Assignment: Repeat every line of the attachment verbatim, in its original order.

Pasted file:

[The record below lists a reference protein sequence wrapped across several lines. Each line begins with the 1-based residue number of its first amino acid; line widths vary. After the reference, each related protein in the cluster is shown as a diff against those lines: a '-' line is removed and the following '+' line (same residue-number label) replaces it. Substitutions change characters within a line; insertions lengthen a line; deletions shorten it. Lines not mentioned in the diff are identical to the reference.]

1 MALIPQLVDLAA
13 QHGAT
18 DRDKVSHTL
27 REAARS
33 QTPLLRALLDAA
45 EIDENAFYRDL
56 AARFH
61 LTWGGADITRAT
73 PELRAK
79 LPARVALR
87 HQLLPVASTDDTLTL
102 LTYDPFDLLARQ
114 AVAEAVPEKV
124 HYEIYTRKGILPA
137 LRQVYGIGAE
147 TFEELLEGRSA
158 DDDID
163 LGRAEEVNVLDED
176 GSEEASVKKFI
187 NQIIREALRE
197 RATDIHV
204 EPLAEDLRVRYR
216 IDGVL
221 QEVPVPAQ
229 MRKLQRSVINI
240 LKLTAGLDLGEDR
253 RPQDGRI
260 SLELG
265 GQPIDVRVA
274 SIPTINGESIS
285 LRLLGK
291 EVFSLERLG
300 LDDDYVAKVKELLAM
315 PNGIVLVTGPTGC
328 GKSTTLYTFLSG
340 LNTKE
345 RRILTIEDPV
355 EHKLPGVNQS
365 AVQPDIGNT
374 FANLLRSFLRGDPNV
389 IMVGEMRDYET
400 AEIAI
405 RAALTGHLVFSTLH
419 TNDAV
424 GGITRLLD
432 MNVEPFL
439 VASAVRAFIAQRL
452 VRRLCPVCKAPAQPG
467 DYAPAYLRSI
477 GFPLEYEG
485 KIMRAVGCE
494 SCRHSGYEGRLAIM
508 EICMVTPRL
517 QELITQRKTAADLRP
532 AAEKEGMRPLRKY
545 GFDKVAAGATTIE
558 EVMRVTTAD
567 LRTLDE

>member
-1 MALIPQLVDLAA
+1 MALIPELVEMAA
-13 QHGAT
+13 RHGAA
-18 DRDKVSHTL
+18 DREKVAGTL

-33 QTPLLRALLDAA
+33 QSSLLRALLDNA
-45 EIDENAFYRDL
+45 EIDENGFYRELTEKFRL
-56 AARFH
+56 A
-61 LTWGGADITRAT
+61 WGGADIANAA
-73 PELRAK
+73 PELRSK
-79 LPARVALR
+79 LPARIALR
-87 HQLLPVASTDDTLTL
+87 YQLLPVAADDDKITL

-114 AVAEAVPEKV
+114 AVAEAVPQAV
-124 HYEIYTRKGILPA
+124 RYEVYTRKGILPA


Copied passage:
[The record below lists a reference protein sequence wrapped across several lines. Each line begins with the 1-based residue number of its first amino acid; line widths vary. After the reference, each related protein in the cluster is shown as a diff against those lines: a '-' line is removed and the following '+' line (same residue-number label) replaces it. Substitutions change characters within a line; insertions lengthen a line; deletions shorten it. Lines not mentioned in the diff are identical to the reference.]

1 MALIPQLVDLAA
13 QHGAT
18 DRDKVSHTL
27 REAARS
33 QTPLLRALLDAA
45 EIDENAFYRDL
56 AARFH
61 LTWGGADITRAT
73 PELRAK
79 LPARVALR
87 HQLLPVASTDDTLTL
102 LTYDPFDLLARQ
114 AVAEAVPEKV
124 HYEIYTRKGILPA
137 LRQVYGIGAE
147 TFEELLEGRSA
158 DDDID
163 LGRAEEVNVLDED
176 GSEEASVKKFI
187 NQIIREALRE
197 RATDIHV
204 EPLAEDLRVRYR
216 IDGVL
221 QEVPVPAQ
229 MRKLQRSVINI
240 LKLTAGLDLGEDR
253 RPQDGRI
260 SLELG
265 GQPIDVRVA
274 SIPTINGESIS
285 LRLLGK
291 EVFSLERLG
300 LDDDYVAKVKELLAM
315 PNGIVLVTGPTGC
328 GKSTTLYTFLSG
340 LNTKE
345 RRILTIEDPV
355 EHKLPGVNQS
365 AVQPDIGNT
374 FANLLRSFLRGDPNV
389 IMVGEMRDYET
400 AEIAI
405 RAALTGHLVFSTLH
419 TNDAV
424 GGITRLLD
432 MNVEPFL
439 VASAVRAFIAQRL
452 VRRLCPVCKAPAQPG
467 DYAPAYLRSI
477 GFPLEYEG
485 KIMRAVGCE
494 SCRHSGYEGRLAIM
508 EICMVTPRL
517 QELITQRKTAADLRP
532 AAEKEGMRPLRKY
545 GFDKVAAGATTIE
558 EVMRVTTAD
567 LRTLDE

>member
-1 MALIPQLVDLAA
+1 MALIPELVEMAA
-13 QHGAT
+13 RHGAA
-18 DRDKVSHTL
+18 DREKVAGTL

-33 QTPLLRALLDAA
+33 QSSLLRALLDNA
-45 EIDENAFYRDL
+45 EIDENGFYRELTEKFRL
-56 AARFH
+56 A
-61 LTWGGADITRAT
+61 WGGADIANAA
-73 PELRAK
+73 PELRSK
-79 LPARVALR
+79 LPARIALR
-87 HQLLPVASTDDTLTL
+87 YQLLPVAADDDKITL

-114 AVAEAVPEKV
+114 AVAEAVPQAV
-124 HYEIYTRKGILPA
+124 RYEVYTRKGILPA